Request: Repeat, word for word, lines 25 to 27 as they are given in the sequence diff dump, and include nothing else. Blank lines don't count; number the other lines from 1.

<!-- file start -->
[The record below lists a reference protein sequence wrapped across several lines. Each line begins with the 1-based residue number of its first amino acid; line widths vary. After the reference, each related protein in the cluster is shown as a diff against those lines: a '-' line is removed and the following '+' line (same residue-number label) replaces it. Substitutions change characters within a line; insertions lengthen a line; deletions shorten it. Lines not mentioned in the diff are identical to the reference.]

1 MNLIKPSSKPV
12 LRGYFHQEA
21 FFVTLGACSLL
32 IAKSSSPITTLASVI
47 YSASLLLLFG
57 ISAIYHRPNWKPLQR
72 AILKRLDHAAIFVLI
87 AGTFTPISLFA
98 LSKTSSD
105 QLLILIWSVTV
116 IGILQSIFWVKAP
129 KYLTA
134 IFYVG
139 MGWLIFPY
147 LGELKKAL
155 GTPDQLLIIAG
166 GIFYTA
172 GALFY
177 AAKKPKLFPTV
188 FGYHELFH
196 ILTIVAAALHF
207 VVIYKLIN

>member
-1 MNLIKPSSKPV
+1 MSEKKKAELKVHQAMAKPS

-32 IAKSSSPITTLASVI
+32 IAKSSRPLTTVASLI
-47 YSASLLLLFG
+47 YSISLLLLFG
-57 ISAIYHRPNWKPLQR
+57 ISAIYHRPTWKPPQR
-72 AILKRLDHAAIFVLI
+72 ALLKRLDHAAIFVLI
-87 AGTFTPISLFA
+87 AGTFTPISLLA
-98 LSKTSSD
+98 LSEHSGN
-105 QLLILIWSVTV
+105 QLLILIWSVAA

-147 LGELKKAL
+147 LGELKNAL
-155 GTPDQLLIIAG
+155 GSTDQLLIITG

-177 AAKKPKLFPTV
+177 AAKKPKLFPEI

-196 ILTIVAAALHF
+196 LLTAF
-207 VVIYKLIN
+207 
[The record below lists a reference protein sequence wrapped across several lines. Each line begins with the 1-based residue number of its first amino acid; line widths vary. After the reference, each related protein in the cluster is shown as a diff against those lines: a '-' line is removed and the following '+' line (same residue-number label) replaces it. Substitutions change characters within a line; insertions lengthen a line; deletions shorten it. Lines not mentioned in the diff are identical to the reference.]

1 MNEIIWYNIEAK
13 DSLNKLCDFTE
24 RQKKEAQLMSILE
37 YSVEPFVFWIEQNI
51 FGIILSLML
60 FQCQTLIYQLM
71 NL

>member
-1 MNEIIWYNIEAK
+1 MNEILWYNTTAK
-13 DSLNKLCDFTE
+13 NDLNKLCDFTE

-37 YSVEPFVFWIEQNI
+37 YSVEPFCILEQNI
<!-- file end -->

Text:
-1 MNLIKPSSKPV
+1 MSEKKKAELKVHQAMAKPS

-32 IAKSSSPITTLASVI